When talking about 4x5 and 645, do photographers say 645 is a cropped version of 4x5? No. Are we cropping the image format? No. To say we're "cropping" when we don't talk about cropping with other formats is inconsistent.
To say that we aren't magnifying doesn't address the fact that the same subject shot with the same lens but in a different format, does appear larger. As photographers, do we want to talk about the size of an object within the image area or some abstract idea about focal lengths?
Another way of talking about this issue is field of view. People are accustomed to the field of view (also called angle of view) of lenses on a 35mm film camera. So when you put a 100mm focal-length lens on a 35mm camera, it gives you a certain field of view. When you put a 100mm lens on a different-format camera it will give you a different field of view.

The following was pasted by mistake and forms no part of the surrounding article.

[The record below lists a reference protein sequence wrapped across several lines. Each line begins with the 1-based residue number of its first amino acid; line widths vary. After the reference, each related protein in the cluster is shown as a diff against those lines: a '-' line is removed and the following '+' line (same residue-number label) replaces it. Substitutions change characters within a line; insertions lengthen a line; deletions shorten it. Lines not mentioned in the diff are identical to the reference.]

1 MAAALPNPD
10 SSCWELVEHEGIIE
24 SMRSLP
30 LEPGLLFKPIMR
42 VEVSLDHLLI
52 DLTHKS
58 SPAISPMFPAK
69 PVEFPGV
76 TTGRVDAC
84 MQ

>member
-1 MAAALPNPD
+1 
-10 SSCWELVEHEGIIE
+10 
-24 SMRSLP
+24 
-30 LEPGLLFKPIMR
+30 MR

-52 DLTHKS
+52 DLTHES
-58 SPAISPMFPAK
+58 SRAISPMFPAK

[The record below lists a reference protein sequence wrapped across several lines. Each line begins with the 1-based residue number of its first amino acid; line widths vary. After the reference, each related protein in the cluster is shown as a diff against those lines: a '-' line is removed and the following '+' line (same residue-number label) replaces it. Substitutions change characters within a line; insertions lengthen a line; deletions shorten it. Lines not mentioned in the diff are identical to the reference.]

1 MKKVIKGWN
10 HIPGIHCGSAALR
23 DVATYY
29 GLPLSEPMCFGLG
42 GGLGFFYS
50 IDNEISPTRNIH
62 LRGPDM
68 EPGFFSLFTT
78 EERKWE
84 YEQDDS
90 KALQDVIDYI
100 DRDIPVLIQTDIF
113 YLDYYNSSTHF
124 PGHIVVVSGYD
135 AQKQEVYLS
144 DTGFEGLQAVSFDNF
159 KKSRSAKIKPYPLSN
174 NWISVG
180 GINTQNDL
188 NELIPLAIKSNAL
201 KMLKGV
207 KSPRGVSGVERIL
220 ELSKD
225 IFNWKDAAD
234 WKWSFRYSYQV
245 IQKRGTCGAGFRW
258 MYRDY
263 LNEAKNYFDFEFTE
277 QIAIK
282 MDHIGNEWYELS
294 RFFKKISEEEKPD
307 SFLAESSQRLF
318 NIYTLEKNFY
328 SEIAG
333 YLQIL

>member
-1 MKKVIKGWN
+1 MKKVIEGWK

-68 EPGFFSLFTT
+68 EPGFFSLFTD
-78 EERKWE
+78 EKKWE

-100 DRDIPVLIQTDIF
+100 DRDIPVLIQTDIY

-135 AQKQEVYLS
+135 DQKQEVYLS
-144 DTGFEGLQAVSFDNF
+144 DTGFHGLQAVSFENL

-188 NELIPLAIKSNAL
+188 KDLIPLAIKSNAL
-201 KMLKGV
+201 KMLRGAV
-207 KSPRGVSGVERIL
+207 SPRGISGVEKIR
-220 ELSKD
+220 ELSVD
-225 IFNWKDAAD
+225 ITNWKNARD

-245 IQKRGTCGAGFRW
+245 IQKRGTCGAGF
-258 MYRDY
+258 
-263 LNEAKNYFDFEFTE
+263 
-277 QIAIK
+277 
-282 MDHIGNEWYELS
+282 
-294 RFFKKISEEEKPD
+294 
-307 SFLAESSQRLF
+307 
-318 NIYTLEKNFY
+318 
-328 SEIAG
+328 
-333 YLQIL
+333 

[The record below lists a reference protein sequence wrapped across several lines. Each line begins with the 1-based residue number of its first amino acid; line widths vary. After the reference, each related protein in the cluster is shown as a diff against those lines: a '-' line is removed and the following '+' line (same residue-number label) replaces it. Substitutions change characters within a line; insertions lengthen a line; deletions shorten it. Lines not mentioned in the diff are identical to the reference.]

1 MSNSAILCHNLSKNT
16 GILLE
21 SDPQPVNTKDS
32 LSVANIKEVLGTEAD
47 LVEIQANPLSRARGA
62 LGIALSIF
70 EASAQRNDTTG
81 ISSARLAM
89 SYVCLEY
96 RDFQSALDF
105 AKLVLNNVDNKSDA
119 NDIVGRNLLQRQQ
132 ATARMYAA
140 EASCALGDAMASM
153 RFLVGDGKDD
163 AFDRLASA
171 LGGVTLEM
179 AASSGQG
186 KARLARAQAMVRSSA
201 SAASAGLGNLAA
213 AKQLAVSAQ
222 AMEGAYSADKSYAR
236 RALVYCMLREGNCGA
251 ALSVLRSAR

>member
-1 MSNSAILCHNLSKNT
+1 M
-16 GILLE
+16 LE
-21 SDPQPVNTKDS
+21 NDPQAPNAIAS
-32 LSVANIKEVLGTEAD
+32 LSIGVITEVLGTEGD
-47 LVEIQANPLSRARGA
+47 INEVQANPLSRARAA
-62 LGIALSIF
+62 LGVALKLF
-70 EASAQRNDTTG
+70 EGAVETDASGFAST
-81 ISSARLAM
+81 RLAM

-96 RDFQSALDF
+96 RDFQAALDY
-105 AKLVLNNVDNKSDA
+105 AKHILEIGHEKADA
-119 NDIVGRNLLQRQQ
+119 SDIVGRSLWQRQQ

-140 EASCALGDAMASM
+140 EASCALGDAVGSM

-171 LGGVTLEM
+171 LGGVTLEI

But the key point worth repeating here is that the focal length still doesn't change; the image within the format does. This is where the 1.5x factor you asked about comes from. The lens on an APS-C-format camera acts as if it has a focal length 1.5 times what you'd expect from the 35mm format.
This applies to any lens. When a lens is designed or "optimized" for a certain sensor, that simply means the lens only covers the area of the sensor and nothing larger. The focal length doesn't change-only the circle of coverage.
All lenses have a certain circle of coverage that affects the format with which they can be used. If you have a 4x5 camera, for example, you must have a lens that can cover the whole 4x5-inch negative. On the other hand, if you're dealing with a small, compact digital camera with a sensor only a quarter-inch across, you can use a small lens with a small coverage, even though the focal length, again, doesn't change.